Upon the night he was betrayed
While waiting in Gethsemane
With fervent cries and tears he prayed
“Lord take this cup away from me”

And though he may have feared his death
He never once said “I demand!”
But with the prayer of ev’ry breath:
“Father!” he said, “as you command!”

With reverence, he gave his will
Submitting to his Father’s plan:
To die upon the dark Skull Hill
He gladly went: Christ! God and Man!

Obedient, the cross he bore
That we might live forevermore.


Based on Hebrews 5:7 and influenced by numerous passages from the Gospels.

Leprechauns: the true story

I wrote the following a few years back, but thought it worth repeating.


Everyone has heard of the Irish Leprechaun – the short little, mischievous, greedy dudes who look for gold at the end of the rainbow.  So how did this story begin?

Back about 1500 years ago, there was an Irishman by the name of Dougal O’Connell.  Dougal was rather short and stocky compared to most men in Ireland at the time, but that wasn’t his most serious problem.  His biggest problem was his greed.  Dougal O’Connell was a prospector by trade.  He seemed to be able to sniff gold out, wherever it might be found.  While other prospectors might find a nugget here or there, O’Connel seemed to bring gold home by the bucket full.  Whenever another prospector inquired as to Dougal’s success, he would give an evasive answer such as “look at the end of the rainbow…maybe you’ll find a pot o’ gold there!”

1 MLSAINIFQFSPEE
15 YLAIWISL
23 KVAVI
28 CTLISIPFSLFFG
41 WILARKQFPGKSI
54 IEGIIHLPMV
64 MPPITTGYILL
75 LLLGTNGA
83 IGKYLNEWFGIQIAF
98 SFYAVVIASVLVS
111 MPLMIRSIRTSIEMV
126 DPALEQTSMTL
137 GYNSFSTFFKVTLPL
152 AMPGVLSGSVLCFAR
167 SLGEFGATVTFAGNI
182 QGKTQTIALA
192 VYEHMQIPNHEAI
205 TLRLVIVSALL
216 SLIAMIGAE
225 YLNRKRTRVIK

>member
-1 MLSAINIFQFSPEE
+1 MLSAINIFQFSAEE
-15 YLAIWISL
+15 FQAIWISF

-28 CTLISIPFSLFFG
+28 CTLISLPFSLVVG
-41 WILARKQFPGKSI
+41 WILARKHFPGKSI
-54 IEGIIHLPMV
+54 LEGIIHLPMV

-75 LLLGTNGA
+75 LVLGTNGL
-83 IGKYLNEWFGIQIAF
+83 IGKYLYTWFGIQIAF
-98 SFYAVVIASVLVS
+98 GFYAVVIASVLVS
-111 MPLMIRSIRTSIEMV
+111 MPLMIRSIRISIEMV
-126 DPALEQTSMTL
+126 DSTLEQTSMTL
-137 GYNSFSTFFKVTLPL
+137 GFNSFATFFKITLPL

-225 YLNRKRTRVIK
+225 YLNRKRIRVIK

He also had a rather annoying habit of jumping into the air and kicking his heels together everytime he came upon an especially large lode.  This habit gained him the nickname of “Leaping O’Connell”.  Eventually, his townsfolk started referring to his entire family as “The Leaping O’Connell’s”

Over time, language tends to change.  This was true of “The Leaping O’Connell’s” name as well.  “The Leaping O’Connell’s” eventually mutated to “The Leaper O’Connell’s”, and then the “ell” was dropped from the end, making them “The Leaper O’Conn’s” and then just “The Leprechauns”

This story is just as reliable as the pot of gold at the end of the rainbow!

God sent his Son

God sent his Son so he could show
his love for us that we might know
that though we’ve failed him one and all
he will not leave us in sin’s thrall
but grace to us he would bestow

Death’s chains would pull us all below
to languish in Hell’s horrid glow
but He so loves us, though we fall
God sent his Son!

Instead, he wants for us to grow
and have eternal life,and so
He only asks for us to call
in faith to him – though faith be small
How do we know his love still flows?
God Sent his Son!


the above poem is my paraphrase of John 3:16. the poem is written in the Rondeau form.